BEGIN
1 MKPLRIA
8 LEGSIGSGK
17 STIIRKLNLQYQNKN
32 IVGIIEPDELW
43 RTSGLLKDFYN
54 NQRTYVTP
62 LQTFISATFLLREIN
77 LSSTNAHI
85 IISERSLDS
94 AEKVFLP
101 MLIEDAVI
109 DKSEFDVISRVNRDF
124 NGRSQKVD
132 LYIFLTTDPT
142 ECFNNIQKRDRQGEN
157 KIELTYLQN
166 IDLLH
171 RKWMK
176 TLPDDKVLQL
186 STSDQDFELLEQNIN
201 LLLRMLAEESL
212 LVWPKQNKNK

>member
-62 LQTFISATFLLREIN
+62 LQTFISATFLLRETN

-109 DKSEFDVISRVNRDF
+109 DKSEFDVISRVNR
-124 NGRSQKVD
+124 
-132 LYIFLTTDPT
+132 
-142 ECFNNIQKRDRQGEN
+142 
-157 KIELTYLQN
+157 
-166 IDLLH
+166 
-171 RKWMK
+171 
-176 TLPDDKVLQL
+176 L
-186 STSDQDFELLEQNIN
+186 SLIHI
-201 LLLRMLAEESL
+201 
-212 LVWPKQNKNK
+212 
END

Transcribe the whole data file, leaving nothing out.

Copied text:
1 MKPLRIA
8 LEGSIGSGK
17 STIIRKLNLQYQNKN
32 IVGIIEPDELW
43 RTSGLLKDFYN
54 NQRTYVTP
62 LQTFISATFLLREIN
77 LSSTNAHI
85 IISERSLDS
94 AEKVFLP
101 MLIEDAVI
109 DKSEFDVISRVNRDF
124 NGRSQKVD
132 LYIFLTTDPT
142 ECFNNIQKRDRQGEN
157 KIELTYLQN
166 IDLLH
171 RKWMK
176 TLPDDKVLQL
186 STSDQDFELLEQNIN
201 LLLRMLAEESL
212 LVWPKQNKNK

>member
-62 LQTFISATFLLREIN
+62 LQTFISATFLLRETN

-109 DKSEFDVISRVNRDF
+109 DKSEFDVISRVNR
-124 NGRSQKVD
+124 
-132 LYIFLTTDPT
+132 
-142 ECFNNIQKRDRQGEN
+142 
-157 KIELTYLQN
+157 
-166 IDLLH
+166 
-171 RKWMK
+171 
-176 TLPDDKVLQL
+176 L
-186 STSDQDFELLEQNIN
+186 SLIHI
-201 LLLRMLAEESL
+201 
-212 LVWPKQNKNK
+212 